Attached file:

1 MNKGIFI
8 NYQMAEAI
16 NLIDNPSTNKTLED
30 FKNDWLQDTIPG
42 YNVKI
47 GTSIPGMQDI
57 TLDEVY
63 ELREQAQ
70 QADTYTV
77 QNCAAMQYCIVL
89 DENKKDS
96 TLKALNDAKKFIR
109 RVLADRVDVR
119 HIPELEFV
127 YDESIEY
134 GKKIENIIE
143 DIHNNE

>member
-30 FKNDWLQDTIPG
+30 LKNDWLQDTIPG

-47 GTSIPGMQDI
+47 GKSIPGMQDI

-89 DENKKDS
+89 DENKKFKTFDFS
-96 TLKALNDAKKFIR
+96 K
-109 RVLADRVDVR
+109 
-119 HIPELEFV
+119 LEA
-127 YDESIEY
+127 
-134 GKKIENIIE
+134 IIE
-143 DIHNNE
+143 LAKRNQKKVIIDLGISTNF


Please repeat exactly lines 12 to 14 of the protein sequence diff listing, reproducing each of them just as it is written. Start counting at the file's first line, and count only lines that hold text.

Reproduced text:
96 TLKALNDAKKFIR
109 RVLADRVDVR
119 HIPELEFV